Australia’s Age of Dinosaurs
James Gurney offers a brief but nevertheless rewarding look into a demanding natural history project.
Publisher Gurney Studio Price $32 (DVD), $15 (download) Web www.jamesgurney.com/site/videos
Hard on the heels of James Gurney’s superb How I Paint Dinosaurs (reviewed in issue 102) comes this look at how the master illustrator researched, planned and painted a beautiful set of stamps for Australia Post. The video’s quite a brief watch at 38 minutes, but it covers a lot of ground in that time.
You’ll see, for example, the work James puts into research, making sure his versions of these long-extinct creatures adhere to the latest scientific thinking of how they looked and behaved. The video also shows every stage of creating the artwork, including building reference maquettes and trying out colour schemes, as well as offering an insight into planning a composite image, where each stamp works as a self-contained piece of art, while also fitting together to form a larger, whole scene.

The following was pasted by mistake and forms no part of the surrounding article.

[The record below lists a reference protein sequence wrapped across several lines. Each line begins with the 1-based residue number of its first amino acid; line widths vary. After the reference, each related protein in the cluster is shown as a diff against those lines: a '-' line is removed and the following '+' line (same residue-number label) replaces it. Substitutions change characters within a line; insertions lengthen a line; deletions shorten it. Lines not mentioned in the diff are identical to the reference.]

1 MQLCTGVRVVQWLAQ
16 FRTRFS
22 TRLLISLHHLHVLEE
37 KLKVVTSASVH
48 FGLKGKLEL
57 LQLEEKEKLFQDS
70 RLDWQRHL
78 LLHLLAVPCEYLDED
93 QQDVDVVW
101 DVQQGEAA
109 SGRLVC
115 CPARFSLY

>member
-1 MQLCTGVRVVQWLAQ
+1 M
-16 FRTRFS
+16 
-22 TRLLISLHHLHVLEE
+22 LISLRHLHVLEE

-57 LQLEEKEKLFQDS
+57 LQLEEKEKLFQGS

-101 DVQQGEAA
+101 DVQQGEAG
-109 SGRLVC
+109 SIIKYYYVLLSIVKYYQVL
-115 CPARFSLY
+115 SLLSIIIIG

James calls the approach of Australia’s Age of Dinosaurs art instruction rather than training and what you’ll get from this video is an overview of the process, rather than the full-on details on how to execute it yourself. But his process is so meticulous that getting into the artist’s mind through this video can’t help but encourage you to invest more in your own work.
The earlier How I Paint Dinosaurs release is arguably better value, showing two full projects in 53 minutes rather than the one project here. But it’s hard to quibble with a film that charms and entertains as much as it informs, with high-quality editing and presentation throughout.
The download version is a sumptuous 1080p presentation, although its 1.6GB could take you a little while to download. The DVD version is nearly double the length of the download, with a selection of extras that includes an excellent look at the evolution of James’ famous Dinotopia franchise.
James Gurney was asked to paint dinosaur art for Australian postage stamps. James’ dinosaurs are a composite painting: cleverly the stamps work as a collective image but also as stand-alone images.